Typical CDN’s actually keep the TTL at 60 seconds so you’re actually in better shape than most
I may be remembering it incorrectly. The TTL may be much shorter. It’s a bit disappointing, but I don’t thing there is anything I can do about it at all
Looks like it is considering your base HTML as static since you now allow that to be cached by the CDN and the CDN is sending down a “time left” from when they cached it. In the F case the HTML only has a few seconds left but in the A case it has expired and the remaining time is zero (so I consider it dynamic).
It’s an edge case that you really shouldn’t worry about
That would make sense, however, for some reason when I re-run the “F” test, I again receive “F”, and it keeps showing “2 seconds” no matter when I run the test.
It’s not an issue for me, I only wanted to let you know so you know about it. It’s likely something no one else is going to experience the same, so likely not worth investigating.
Marvin, that seems to work really well !
I’ve been wanting to do this too eventually in the same way. You even selected the same anycast DNS-provider and CDN (EdgeCast ?) I wanted to use.
And I was wondering how do you tell your CDN not to cache the HTML for logged in users ?
It looks to me like you are telling the browser to always revalidate for pages and you have the CDN setup so that when the bbloggedin cookie is set to 1 the browser will always get a file from the origin server.
Is that correct ?
I think many other sites would use atleast an other domain for static files, because the cookie would prevent the static files to be cached at the CDN.
But the number of static files on your site is really low and should be cached before login so it should be fine
The above screenshot is of a 1st and 2nd test run using the Sydney, AU test location. It illustrates the issue with the short DNS TTL of my CDN (or all CDNs?). In this case, the long DNS lookup time almost doubles the load time of my home page. I don’t think there is anything I can do, and I don’t think CDN providers can change the TTL.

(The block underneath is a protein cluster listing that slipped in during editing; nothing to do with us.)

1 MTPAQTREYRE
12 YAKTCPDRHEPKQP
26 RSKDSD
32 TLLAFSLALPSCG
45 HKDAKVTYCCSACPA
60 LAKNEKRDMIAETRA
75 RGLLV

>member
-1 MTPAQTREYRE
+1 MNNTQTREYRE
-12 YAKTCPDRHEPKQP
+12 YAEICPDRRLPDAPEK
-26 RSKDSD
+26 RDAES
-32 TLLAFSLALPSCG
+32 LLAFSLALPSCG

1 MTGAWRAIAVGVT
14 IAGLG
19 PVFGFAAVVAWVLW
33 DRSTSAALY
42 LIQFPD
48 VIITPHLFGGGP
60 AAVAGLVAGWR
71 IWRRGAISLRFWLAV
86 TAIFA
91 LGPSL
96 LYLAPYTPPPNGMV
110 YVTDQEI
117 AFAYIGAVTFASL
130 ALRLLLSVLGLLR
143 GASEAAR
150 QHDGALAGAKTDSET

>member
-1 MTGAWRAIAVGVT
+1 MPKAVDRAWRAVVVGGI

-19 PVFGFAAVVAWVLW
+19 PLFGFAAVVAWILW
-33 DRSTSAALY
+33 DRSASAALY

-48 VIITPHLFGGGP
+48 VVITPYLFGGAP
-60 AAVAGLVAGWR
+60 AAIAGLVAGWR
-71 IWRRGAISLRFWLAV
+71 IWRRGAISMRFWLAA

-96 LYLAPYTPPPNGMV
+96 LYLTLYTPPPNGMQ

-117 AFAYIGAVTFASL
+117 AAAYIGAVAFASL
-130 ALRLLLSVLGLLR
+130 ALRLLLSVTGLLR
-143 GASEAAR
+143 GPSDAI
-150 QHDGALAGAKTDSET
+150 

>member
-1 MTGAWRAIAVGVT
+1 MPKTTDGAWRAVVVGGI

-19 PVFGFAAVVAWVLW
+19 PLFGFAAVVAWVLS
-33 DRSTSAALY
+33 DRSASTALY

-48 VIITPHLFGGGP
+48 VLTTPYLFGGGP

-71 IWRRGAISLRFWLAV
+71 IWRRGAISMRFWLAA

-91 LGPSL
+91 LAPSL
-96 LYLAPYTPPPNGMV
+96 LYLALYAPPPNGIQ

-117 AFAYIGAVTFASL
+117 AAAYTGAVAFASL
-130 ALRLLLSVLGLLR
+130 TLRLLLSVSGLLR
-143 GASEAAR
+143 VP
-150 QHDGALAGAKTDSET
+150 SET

I know the DNS looks bad, but I think you have to remember that the test location in the AU is inside a Hosting provider network. The information about the CDN-nameservers isn’t generally cached, that would be different on a access provider network.
The Edgecast nameservers have a TTL of 2 days, the CNAME has a TTL of 1 hour.
If you do 2 tests, with a little over an hour between them, you should see a more realistic view of what a user on an access provider network would see.
The CNAME is probably your pain point. Who are you using for your DNS and do you know if they have a wide server footprint with Anycast for the DNS?
I assume once you get comfortable with running the base page through the CDN you can bump up the CNAME TTL which will help but unless your DNS provider has servers in AU it’s probably still going to take a hit every now and then.
Pat, TTL for my www CNAME is currently 86400. I’m using DNS Made Easy (Anycast). But the test results I’m referring to are those where the base html file has been cached on the CDN, so, if my understanding is correct, the CDN sends the file without even needing to check with my server (but I may be incorrect here).
In any case, would the blue line in the waterfalls represent the combined DNS lookup time for both, the 1. CDN and 2. the origin server? Or would the blue line represent just the DNS lookup time for the CDN?
Lennie, thanks for the explanation. It makes me feel a bit better :-), and also I will have to accept that there are certain things beyond my control.
Yes, it is the combined lookup. The browser requests the www and the ‘recursive dns server’ will usually return both results as one response (so including the IP-address and CNAME information).
A recursive nameserver would need to resolve these things if the cached is completely empty:
- ask for www.laptopgpsworld.com at the root nameservers [>]
- response: delagated to nameservers for .com [>]
- ask for www.laptopgpsworld.com at the .com nameservers
- response: delagated to nameservers of DNS Made Easy
- ask for www.laptopgpsworld.com at the DNS Made Easy nameservers
- response: CNAME of CDN
- ask root nameservers for something-whatever-cdn.net [>]
- response: delated to nameservers for .net [>]
- ask .net nameservers for something-whatever-cdn.net [*]
- response: delated to nameservers of CDN [*]
- ask nameservers of CDN for something-whatever-cdn.net
- response: CNAME and IP-address
At any provider [>] would already be cached. At an access provider, the ones with [*] would probably also already be cached.
I noticed you only specified 4 out of 6 nameservers at your domain registrar, I don’t think it matters much but it could have some performance impact some of the time.
Maybe you could try the tests I suggested above ?
I was thinking maybe you should test 3 times:
- first time, maybe nothing is cached and it maybe take a long time to resolve the DNS name
- second time, shortly after. (hopefully the request is send to the same nameserver). It should be fast, because it is already cached.
- third time, a little over an hour later. Only the CDN CNAME TTL should have expired and this is probably the resolve time most users would see.
Lennie, thanks for the explanation. That makes sense that it is a “combined” DNS lookup. Why did I think otherwise? LOL!!!
I’m going to stop agonizing over things I cannot improve.
Here’s a good place to test DNS lookup times from various cities simultaneously: